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Tuesday
Sep222009

Nature attacks peer review

In the latest issue of Nature, the journal has published a rather unfair attack on peer-review. Peer review is the process that most journals use to assess the merit of individual papers - submissions are judged by editorial staff, then sent to scientists working in the field for peer review, then the reports by these scientific peers are judged by the editorial staff to determine whether they warrant publication. While it is the standard today, there has been a lot of resistance to peer review in the past, as the editorial staff of journals exercised their power of selection. Notably Nature, founded in 1869, only moved towards peer review 100 years later, under the direction of John Maddox. Other journals, such as PNAS, are only now scrapping peer review bypasses.

There are certainly problems with the journal submission process, but typically these involve too little peer review, rather than too much. A journal such as Nature typically rejects the majority of papers without review and for those papers reviewed there are only two to three reviewers per paper. Scientists put a lot of effort into reviewing, but as it is an unpaid and unrequited favour, it is not the highest level priority. Even after review, the editorial staff have enormous power to accept or decline the advice of peer review, Nature once famously publishing a paper falsly reporting to show effects of homeopathy. This editorial decision tends to be a combination of ranking the news splash effect (Nature and Science compete for citations in the big newspapers), the "boys club" effect (no longer all male, but certainly the big names have an easier pathway to acceptance) and editorial "gut feeling".

To justify the editorial over-ride, defects in peer review are commonly cited. In this latest editorial piece, Nature presents the results of an unpublished study presented at a conference, reporting that the results show a bias of peer review towards positive results. This may be so, but does the cited study actually show that? What the study did was submit two papers, one with positive results and one with negative results, to two journals, and analyse the peer review results. The results showed that peer reviews at one journal (Journal of Bone and Joint Surgery) had a minor reduction in ranking the negative results paper, while the second journal (Clinical Orthopedics and Related Research) showed no significant difference. Hardly a damming inditement of peer-review.

What are the methodological flaws that could account for the minor differences observed at one out of two journals?

* Different reviewers. Even picking 100 reviewers for each paper does not cancel out this effect unless reviewers were carefully stratified to ensure random distribution.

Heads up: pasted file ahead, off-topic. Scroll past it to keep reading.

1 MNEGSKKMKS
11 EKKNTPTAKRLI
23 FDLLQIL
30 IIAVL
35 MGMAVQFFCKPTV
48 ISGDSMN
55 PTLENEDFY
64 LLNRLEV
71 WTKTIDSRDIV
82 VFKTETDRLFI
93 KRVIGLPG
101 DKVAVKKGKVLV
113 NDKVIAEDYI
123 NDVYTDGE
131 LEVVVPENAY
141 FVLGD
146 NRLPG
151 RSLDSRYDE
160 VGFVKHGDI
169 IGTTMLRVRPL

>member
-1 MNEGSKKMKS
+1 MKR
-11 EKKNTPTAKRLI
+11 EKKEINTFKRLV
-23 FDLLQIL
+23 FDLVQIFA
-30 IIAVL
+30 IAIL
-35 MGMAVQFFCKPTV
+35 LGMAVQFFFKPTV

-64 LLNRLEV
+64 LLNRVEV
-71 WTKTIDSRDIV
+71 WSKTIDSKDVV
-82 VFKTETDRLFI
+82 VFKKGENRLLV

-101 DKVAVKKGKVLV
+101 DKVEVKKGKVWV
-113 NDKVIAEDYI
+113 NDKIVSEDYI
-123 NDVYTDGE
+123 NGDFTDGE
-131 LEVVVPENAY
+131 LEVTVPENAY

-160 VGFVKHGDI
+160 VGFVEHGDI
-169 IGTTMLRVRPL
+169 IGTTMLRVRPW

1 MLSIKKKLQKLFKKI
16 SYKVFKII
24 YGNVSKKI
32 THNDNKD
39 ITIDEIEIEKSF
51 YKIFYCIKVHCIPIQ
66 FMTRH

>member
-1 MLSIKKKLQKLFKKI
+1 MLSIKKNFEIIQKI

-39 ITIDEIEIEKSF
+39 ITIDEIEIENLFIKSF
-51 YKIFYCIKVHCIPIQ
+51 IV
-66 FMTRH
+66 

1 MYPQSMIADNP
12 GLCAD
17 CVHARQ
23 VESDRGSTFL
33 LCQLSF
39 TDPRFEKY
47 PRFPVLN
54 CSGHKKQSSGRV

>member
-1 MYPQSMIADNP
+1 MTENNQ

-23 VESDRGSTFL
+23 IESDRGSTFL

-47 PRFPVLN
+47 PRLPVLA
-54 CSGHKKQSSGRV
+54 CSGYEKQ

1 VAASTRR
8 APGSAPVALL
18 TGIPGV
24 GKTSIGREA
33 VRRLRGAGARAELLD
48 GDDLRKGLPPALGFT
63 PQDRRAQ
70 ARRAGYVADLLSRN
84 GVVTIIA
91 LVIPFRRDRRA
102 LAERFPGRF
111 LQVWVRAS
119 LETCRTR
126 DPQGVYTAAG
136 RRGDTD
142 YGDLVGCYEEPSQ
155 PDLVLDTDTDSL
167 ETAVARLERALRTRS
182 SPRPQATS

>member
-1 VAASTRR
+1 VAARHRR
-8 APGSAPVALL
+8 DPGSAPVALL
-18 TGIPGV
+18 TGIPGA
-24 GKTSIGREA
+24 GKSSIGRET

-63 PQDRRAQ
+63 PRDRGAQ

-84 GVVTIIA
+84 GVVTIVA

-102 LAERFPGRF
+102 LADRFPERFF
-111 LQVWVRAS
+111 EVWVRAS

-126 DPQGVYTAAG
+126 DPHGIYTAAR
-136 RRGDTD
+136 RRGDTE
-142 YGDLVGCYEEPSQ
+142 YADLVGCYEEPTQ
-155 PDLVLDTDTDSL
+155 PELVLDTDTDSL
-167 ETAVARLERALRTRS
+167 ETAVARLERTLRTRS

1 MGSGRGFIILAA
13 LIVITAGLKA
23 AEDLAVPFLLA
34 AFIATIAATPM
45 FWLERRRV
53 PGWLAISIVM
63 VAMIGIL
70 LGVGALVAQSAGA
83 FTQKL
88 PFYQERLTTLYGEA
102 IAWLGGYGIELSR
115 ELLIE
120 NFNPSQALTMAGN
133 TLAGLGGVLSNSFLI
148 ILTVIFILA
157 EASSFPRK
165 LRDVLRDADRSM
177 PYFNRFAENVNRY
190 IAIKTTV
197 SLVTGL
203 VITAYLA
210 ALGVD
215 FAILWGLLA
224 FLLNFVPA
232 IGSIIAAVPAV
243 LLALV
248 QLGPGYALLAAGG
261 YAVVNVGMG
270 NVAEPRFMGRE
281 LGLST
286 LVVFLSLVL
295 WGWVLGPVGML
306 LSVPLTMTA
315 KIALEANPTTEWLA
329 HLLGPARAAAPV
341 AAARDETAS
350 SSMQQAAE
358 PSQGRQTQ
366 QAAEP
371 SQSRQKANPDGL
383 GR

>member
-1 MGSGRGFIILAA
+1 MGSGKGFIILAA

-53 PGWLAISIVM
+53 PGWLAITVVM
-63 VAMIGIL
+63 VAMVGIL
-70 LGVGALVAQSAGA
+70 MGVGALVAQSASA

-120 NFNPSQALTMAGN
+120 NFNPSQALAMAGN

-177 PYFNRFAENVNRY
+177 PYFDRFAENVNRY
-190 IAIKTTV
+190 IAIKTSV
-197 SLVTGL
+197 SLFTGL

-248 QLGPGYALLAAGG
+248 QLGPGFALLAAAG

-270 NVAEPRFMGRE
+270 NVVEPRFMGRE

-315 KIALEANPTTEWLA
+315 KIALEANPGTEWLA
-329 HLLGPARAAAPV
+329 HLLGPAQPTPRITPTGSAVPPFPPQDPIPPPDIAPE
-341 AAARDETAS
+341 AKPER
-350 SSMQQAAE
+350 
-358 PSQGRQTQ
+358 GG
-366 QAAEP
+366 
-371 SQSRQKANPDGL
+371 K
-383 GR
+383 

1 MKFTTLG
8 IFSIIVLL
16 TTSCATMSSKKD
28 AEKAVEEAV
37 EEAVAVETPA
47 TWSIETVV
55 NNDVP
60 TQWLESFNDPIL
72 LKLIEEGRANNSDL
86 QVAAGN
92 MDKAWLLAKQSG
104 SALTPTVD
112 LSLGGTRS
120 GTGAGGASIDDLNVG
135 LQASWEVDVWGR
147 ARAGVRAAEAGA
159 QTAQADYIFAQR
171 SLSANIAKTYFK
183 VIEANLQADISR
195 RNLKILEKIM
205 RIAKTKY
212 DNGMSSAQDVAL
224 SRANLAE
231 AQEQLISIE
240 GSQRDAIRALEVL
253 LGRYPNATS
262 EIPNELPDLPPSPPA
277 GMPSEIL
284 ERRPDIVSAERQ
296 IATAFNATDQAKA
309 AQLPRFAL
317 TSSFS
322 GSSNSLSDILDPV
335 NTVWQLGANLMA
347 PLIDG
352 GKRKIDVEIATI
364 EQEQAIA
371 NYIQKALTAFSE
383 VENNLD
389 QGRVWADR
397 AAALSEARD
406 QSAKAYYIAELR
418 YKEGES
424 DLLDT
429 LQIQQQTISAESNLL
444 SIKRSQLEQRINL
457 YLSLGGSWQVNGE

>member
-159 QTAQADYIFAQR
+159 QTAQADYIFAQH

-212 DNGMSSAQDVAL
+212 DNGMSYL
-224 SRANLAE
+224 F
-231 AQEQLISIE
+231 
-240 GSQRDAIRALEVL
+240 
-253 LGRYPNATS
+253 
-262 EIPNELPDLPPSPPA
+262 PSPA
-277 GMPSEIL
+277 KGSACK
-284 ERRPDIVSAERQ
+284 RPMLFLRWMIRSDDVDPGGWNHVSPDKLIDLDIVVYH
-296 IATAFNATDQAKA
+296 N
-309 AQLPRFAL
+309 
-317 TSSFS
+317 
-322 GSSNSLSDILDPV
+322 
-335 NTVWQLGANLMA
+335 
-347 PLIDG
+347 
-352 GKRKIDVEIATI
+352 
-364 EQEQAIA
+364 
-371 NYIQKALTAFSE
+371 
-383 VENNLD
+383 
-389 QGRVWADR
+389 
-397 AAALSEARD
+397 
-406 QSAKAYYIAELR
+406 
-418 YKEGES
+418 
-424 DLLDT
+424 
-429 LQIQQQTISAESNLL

* The quality of the two papers may have been different. The author of the study tried to make them as identical as possible, but different results need to be presented differently. As the study is unpublished we only have the author's opinion that the two studies were of equal quality.

* Positive and negative results can have very different "impacts". Most journals explicitly request a review which takes into account both scientific validity and scientific impact. Negative results generally have lower impact and hence would get lower review scores, as explicitly requested by the journals. To remove this effect the papers should have been submitted to a journal such as PLOS One, which requests a review only on scientific quality.

* Positive and negative results require different statistical standards. A positive result uses simple statistics to show that the two groups were different. A negative result requires more complex statistics and can only state that the two results were not different above a certain level. A negative result can never exclude that a positive result exists with a smaller effect than would be picked up by the study design.

Certainly the most obvious sign of "positive bias" evidenced by this article is the decision by Nature to write an editorial and broadcast a podcast on a minor unpublished study that denigrates peer reviewers and hence elevates editorial staff. Would they have written a similar editorial on an unpublished presentation showing no sign of bias by peer reviewers? The minor impact observed in one out of two journals tested (with all the caveats above) did not warrant Nature to fill its editorial with phrases such as "dirty", "biased", "more negative and critical" and "biased, subjective people". The worst bias of all is the accusation that peer reviewers from the second study only showed no statistical bias because "these reviewers guessed they were part of an experiment". Surely Nature should have been able to spot that subjective reporting, dimissing negative results and elevating positive results are the very definiton of positive result bias!

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